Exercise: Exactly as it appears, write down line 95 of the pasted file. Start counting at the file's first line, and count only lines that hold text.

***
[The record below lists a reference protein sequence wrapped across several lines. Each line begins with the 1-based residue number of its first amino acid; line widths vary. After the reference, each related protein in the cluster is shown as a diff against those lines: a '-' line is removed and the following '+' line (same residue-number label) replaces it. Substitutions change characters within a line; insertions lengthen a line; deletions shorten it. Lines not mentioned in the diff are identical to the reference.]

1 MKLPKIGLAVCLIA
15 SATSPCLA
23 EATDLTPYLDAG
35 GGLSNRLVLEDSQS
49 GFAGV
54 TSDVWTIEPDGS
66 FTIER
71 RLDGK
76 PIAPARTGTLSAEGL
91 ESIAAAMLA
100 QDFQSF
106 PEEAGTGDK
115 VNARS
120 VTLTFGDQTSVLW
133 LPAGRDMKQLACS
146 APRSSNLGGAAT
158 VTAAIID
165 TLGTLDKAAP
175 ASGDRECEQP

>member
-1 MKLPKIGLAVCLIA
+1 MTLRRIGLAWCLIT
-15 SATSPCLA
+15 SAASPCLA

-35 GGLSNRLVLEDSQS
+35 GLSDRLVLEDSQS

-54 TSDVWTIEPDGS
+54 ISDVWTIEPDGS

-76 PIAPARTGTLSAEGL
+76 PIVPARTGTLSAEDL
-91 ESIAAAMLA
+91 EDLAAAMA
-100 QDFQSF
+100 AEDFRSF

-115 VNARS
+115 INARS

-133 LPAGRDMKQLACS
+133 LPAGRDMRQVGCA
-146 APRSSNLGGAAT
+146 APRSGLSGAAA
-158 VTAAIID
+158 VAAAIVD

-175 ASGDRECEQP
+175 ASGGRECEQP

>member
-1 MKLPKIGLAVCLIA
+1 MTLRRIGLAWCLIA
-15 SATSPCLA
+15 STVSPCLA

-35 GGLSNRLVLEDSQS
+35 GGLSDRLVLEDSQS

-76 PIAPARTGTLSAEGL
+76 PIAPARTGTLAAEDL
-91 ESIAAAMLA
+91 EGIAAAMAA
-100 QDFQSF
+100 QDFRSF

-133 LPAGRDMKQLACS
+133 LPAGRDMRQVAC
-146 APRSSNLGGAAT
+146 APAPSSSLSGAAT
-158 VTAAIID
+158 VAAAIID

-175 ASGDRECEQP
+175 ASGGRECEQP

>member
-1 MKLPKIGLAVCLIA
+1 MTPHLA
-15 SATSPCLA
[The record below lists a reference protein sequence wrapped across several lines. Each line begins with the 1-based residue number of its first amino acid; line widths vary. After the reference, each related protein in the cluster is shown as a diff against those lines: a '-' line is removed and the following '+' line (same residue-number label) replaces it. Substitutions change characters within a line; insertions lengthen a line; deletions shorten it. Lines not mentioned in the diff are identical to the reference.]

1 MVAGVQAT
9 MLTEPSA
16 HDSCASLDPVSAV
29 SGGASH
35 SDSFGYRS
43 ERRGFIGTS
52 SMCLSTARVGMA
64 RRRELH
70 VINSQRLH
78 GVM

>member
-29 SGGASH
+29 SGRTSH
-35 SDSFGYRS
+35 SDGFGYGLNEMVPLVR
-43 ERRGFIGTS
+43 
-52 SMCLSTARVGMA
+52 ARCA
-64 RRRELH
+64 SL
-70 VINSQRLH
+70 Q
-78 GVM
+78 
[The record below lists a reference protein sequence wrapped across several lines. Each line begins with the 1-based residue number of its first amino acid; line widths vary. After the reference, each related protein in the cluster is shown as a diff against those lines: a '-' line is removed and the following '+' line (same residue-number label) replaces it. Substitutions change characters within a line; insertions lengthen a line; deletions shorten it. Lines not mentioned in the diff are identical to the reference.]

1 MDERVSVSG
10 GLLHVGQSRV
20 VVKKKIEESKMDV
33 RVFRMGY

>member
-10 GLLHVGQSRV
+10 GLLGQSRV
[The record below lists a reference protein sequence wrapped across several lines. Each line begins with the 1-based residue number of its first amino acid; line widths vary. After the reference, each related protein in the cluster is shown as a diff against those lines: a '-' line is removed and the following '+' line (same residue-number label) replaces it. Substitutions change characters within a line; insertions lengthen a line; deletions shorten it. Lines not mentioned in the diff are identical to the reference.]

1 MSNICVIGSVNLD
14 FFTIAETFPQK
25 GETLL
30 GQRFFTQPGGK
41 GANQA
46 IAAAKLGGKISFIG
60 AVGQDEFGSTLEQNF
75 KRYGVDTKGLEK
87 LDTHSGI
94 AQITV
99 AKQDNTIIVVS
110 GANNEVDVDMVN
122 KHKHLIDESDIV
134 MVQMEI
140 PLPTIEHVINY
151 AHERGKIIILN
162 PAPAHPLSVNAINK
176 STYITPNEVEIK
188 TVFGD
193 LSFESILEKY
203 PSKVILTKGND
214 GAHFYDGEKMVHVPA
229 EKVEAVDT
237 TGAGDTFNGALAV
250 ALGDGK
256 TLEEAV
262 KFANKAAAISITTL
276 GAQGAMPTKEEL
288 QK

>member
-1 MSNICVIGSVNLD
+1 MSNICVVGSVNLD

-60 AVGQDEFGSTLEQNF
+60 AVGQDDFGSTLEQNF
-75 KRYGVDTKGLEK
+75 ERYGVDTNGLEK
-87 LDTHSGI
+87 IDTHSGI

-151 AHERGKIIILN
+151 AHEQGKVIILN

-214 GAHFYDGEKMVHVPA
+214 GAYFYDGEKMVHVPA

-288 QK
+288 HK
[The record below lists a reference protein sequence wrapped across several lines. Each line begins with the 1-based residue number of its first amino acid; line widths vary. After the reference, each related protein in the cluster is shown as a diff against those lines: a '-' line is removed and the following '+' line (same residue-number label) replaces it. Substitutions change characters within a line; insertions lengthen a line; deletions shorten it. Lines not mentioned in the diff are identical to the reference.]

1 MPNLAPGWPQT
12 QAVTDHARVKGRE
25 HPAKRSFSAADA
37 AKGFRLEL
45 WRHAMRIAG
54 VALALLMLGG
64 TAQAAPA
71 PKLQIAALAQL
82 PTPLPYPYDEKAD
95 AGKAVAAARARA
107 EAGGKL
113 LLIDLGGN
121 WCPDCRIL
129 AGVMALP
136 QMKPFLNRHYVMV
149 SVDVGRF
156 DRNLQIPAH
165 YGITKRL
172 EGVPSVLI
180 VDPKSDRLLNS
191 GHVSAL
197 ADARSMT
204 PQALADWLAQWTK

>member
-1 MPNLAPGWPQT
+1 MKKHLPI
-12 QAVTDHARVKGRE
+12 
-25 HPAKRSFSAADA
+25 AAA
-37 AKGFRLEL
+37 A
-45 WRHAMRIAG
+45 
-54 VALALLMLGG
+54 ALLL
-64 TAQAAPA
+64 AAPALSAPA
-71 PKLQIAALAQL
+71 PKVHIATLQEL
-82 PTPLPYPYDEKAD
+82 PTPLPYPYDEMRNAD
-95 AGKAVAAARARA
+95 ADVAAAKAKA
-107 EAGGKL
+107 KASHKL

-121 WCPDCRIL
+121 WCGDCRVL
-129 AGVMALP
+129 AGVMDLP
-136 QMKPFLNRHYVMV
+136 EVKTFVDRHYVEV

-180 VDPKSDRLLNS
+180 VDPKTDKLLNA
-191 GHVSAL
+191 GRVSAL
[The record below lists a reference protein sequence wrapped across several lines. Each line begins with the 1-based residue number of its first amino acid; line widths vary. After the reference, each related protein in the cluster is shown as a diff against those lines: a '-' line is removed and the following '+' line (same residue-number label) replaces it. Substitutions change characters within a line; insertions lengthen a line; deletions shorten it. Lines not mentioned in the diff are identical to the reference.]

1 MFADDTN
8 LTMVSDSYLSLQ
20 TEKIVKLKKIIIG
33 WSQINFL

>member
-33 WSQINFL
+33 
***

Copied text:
-78 GVM